Zhu: The health and welfare of all our guests and crew have always been a priority at Genting Cruise Lines but we began planning for the enhancement and implementation of our standards and procedures in greater detail in February, after the suspension of our fleet in Asia.

 

CIN: You are involving seemingly every facet of ship operations, is there one person who led the charge here?

Zhu: As the president of Genting Cruise Lines, it is my responsibility to ensure that our brands are equipped to overcome all difficulties and be ready to handle challenging situations. However, this initiative was truly the collaboration of the many different departments involved in the operations of our brands including Marine & Safety, Hotel Operations, Port Operations, Communications, Human Resources and many others. I am grateful to everyone on my team for their hard work during these trying times.

 

CIN: Do you plan to add additional crew for this?

Zhu: Providing the highest level of our acclaimed Asian hospitality is our brand philosophy and we will continue to ensure our service standards will always be maintained, even as we roll out our new safety and hygiene measures. However, if required, we will look at supplementing the crew members on our ships.

 

CIN: Since you are operating some venues at half capacity, do you trim occupancy in any way; can you still operate full ships?

Zhu: At first, when our ships return to service after the COVID-19 crisis, we anticipate that there will be a gradual increase in guest numbers as we build consumer confidence in cruises. As occupancy increase, we will revisit our guidelines and adjust accordingly if required.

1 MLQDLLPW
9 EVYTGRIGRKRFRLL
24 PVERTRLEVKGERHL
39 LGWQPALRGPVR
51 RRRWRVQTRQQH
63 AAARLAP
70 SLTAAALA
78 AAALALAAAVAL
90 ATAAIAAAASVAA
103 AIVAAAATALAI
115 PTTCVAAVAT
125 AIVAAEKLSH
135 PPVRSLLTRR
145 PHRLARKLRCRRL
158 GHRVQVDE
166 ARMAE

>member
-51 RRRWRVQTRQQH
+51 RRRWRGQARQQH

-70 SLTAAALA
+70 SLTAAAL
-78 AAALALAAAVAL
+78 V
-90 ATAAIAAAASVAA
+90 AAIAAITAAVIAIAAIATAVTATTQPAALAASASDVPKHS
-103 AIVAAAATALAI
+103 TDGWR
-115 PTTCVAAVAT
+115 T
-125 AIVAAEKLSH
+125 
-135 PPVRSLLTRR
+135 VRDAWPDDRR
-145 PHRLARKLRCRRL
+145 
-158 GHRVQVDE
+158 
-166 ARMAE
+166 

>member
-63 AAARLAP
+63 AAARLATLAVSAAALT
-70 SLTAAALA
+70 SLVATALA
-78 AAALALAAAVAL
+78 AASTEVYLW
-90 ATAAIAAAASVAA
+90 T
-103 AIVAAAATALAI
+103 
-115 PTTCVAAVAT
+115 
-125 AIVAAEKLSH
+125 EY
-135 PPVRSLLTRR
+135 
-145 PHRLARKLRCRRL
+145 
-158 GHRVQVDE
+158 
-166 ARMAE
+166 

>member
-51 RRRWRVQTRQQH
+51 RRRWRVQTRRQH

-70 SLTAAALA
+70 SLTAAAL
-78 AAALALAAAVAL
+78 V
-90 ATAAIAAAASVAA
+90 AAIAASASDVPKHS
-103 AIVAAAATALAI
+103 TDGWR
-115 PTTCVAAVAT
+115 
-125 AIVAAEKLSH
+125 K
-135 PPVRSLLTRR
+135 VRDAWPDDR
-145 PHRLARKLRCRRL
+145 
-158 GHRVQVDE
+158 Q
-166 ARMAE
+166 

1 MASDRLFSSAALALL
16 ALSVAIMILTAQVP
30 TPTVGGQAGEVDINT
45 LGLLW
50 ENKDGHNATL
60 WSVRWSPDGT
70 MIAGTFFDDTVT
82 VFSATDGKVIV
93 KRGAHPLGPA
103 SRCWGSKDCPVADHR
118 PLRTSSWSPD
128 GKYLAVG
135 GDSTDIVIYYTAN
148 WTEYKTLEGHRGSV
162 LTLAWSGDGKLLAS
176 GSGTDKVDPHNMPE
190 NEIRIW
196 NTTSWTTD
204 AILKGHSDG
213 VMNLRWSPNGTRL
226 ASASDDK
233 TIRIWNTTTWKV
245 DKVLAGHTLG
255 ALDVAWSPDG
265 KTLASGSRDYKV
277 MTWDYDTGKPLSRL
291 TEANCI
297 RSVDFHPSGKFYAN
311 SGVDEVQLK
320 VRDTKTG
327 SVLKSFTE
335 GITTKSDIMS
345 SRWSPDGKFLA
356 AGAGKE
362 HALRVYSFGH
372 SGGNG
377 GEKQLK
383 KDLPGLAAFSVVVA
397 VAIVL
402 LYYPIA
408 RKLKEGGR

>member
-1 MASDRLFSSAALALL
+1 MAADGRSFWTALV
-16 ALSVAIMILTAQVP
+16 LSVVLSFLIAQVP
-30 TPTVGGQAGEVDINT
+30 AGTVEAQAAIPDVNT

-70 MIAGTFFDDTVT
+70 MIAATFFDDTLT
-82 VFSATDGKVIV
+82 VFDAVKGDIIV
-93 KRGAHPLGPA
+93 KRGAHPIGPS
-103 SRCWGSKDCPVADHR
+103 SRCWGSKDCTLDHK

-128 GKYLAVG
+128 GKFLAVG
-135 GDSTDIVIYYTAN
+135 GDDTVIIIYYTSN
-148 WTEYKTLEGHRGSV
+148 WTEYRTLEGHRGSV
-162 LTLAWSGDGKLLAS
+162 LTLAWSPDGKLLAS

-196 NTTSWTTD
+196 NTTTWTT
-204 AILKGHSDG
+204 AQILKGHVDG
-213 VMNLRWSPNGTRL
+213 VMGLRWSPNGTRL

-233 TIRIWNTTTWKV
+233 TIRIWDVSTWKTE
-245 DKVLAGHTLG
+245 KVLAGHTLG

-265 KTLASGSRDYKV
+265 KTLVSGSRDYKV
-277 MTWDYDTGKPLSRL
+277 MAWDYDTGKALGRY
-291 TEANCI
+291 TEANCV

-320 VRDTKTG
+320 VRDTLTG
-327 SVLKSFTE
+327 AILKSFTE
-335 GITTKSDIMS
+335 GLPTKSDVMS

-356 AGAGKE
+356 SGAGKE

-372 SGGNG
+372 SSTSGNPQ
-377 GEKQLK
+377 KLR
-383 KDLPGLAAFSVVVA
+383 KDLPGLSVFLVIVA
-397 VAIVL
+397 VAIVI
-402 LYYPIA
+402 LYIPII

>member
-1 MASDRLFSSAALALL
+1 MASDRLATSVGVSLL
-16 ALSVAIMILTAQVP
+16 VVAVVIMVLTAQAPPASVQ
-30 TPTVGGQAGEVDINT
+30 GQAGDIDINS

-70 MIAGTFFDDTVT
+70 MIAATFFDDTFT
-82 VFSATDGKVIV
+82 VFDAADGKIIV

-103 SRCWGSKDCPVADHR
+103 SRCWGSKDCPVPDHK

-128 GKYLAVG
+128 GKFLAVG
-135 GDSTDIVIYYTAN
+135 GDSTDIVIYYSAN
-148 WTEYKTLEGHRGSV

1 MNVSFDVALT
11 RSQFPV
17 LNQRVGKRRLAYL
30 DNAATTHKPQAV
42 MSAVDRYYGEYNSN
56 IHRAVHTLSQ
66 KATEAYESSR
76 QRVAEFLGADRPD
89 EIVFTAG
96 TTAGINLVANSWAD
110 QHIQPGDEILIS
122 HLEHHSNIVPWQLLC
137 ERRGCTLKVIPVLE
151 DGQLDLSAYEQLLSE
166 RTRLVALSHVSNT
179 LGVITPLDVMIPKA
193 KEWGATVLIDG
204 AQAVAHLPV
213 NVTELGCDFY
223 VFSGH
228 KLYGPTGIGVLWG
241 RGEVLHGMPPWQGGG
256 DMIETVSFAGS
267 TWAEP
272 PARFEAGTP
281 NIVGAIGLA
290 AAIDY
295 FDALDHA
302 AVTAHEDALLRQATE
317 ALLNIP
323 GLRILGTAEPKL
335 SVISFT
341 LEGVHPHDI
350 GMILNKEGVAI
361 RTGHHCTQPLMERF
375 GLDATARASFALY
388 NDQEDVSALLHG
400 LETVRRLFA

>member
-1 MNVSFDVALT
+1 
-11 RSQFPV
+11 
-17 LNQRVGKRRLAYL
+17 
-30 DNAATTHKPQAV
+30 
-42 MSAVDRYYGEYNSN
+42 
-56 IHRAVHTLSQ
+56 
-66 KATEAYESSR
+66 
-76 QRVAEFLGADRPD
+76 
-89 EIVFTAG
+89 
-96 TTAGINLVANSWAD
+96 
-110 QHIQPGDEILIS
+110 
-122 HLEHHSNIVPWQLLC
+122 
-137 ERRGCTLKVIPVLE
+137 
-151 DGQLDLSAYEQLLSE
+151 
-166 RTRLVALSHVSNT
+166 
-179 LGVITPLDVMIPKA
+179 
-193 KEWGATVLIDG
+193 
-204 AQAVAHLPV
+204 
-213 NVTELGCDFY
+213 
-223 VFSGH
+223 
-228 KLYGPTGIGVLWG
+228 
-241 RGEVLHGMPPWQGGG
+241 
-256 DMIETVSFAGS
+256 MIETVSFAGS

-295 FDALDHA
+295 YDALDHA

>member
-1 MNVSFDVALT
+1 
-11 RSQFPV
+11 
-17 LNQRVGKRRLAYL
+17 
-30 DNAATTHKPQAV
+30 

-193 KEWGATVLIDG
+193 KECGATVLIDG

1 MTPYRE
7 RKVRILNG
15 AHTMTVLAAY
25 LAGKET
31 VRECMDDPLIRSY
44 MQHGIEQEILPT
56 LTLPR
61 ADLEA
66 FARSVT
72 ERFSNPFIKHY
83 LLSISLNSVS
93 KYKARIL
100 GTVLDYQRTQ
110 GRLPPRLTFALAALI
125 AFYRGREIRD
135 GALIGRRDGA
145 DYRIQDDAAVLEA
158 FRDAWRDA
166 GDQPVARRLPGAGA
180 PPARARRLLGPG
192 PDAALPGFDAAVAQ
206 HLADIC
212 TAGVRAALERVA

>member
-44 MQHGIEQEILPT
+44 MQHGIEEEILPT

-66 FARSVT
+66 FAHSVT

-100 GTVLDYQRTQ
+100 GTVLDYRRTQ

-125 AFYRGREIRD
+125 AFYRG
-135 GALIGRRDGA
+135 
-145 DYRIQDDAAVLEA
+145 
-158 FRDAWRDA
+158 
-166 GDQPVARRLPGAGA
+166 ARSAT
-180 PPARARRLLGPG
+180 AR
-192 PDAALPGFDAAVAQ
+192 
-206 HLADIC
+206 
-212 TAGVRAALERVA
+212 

CIN: Will this going into effect on the day you return to operations?

Zhu: During our ships’ suspension period, we have conducted thorough deep cleaning and sanitization onboard as well as provided full training for all our crew members of our new health and hygiene policies, in preparation for our resumption of service. We will be ready to roll out this new norm of cruising when we welcome back our guests onboard our fleet. 

Edited by Biker19

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1 hour ago, mugtech said:

Wow.  Guest capacity in entertainment venues limited to 50% of the seats.  Looks like Cats will be playing forever, will be very safe after intermission.

 

I almost snorted my coffee out my nose.

 

It sounds like ships might sail at half capacity for double the cost going forward with the same amount of crew.  🤷‍♂️

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On 4/5/2020 at 8:30 AM, Junkhouse said:

US has 1.1 million people with HIV/AIDS, with a little under 40,000 new cases a year and around 16,000 deaths. Hopefully no one gets a tainted blood transfusion, especially since screening laws have been relaxed, or the disease mutates and becomes more communicable.

Is is probably the most absurd post that I have read. Where are they relaxing blood screenings? At the vet?   Hep C is also transmitted through blood transfusions.